So this movie was originally conceived as an episode of The X-Files (which is probably why there are two FBI agents in this movie, played by Daniel Roebuck and Roger Guenveur Smith). I would have been somewhat interested to see that, but instead we got a splatter-happy series of horror flicks so I like the way things worked out just fine. The first movie spends more time on character than any of its sequels, though some characters still remain shallow. It’s enjoyable and at the time seemed somewhat original, though The Omen series also featured people dying in complicated freak accidents. But that was Satan. This is Death. Big difference. 15-year-old Jake saw this movie twice in theaters and many more times on disc. It is the only film in the franchise I actually own (though if they ever do a Blu-ray box set I’m getting that). This film also has the characters see a dark shadow before their deaths or almost-deaths. That visual element was kind of cool, if unsubtle, and I wish they’d kept it up in the sequels. While this film featured no killer, it did have a someone intense mortician who seemed to know more about what was going on than anyone else. He was played by Tony Todd, from The Rock and Platoon but most famous for the Candyman series of horror films. He’s clearly having a blast during his one and only scene.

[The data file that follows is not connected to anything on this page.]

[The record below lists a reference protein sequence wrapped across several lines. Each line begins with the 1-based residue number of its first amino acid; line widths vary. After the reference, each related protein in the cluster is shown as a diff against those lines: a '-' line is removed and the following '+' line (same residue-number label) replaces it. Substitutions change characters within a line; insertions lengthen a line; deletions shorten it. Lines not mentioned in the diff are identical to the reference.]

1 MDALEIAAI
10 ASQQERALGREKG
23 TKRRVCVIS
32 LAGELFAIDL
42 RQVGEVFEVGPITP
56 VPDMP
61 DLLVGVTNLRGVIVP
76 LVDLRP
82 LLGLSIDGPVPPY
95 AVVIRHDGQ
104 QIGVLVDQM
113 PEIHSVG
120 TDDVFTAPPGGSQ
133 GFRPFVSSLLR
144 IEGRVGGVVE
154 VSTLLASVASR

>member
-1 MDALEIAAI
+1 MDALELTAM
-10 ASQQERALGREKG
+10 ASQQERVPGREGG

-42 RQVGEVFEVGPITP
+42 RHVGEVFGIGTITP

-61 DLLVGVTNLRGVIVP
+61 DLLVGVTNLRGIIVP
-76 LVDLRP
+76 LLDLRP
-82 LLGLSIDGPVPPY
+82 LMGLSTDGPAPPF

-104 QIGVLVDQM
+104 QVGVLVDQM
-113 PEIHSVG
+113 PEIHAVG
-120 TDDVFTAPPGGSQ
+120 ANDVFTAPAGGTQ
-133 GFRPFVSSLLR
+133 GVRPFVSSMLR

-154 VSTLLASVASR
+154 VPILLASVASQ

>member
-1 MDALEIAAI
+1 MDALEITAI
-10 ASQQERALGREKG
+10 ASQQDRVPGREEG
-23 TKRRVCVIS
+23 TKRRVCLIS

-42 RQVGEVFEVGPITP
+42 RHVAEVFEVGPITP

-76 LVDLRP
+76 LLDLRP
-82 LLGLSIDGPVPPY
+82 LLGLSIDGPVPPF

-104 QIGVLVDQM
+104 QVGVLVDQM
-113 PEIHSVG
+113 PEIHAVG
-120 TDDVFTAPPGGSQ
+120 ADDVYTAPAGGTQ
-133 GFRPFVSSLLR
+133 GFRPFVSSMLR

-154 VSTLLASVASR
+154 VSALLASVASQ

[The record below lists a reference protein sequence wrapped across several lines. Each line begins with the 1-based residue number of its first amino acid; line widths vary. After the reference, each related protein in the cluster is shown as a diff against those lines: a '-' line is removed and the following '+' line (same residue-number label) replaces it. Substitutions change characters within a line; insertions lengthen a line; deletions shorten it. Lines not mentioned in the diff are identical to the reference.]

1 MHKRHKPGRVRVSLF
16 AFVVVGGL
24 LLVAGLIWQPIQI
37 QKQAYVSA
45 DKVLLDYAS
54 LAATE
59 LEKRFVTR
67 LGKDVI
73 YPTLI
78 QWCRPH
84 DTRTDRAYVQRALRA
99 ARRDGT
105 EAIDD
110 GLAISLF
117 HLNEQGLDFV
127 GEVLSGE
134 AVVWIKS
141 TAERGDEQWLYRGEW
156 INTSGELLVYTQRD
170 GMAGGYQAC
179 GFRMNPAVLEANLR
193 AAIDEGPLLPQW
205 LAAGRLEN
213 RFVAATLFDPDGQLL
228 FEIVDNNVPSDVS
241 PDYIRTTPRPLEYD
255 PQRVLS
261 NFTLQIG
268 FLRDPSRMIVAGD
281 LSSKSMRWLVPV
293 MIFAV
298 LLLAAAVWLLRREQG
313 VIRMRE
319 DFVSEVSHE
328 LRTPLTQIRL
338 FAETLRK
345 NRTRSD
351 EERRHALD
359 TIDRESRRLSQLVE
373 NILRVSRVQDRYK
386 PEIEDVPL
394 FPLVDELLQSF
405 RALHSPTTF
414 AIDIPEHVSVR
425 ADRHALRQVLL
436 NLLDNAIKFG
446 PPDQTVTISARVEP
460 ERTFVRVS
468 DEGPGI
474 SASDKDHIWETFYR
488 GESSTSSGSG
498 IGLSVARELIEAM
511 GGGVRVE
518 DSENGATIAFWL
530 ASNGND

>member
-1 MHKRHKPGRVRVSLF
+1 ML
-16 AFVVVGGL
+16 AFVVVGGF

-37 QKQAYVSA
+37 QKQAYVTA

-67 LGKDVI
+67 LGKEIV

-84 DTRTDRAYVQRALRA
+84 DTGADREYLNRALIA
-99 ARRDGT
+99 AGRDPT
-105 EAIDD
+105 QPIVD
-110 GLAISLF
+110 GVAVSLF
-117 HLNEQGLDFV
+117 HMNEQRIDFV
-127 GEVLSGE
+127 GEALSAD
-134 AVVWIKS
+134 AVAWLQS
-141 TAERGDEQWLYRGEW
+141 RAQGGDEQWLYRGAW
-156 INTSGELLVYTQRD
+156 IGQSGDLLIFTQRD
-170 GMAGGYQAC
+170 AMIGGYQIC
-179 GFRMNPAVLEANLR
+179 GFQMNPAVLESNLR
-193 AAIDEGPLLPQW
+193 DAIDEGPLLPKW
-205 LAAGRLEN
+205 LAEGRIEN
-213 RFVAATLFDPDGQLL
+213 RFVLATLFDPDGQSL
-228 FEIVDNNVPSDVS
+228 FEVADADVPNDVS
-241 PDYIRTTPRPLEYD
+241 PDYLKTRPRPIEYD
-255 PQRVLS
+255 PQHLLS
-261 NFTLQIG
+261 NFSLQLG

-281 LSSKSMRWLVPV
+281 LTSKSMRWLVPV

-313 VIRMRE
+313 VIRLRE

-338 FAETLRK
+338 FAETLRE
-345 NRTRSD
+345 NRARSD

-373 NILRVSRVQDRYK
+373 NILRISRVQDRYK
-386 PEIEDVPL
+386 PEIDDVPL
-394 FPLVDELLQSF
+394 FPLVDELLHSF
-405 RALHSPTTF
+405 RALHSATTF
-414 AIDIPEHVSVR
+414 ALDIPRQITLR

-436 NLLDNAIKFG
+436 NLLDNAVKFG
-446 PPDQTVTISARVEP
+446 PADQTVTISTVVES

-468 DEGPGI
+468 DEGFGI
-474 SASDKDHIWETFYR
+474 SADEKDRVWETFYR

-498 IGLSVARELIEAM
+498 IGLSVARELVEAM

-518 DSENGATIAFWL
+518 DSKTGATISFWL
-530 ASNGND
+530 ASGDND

Fun fact: many of the characters’ surnames (Browning, Chaney, Hitchcock, Lewton, Schreck, Murnau) are those of notable horror film directors or actors.

[Pseudo] Famous People: Besides Tony Todd… Devon Sawa from one of my favorite guilty pleasures Idle Hands, Kerr Smith was at the time riding his Dawson’s Creek fame, Seann William “Stiffler” Scott, Ali Larter from Heroes.

Gratuitous Nudity: None, which is a damn shame for a movie that contains Ali Larter and Amanda Detmer.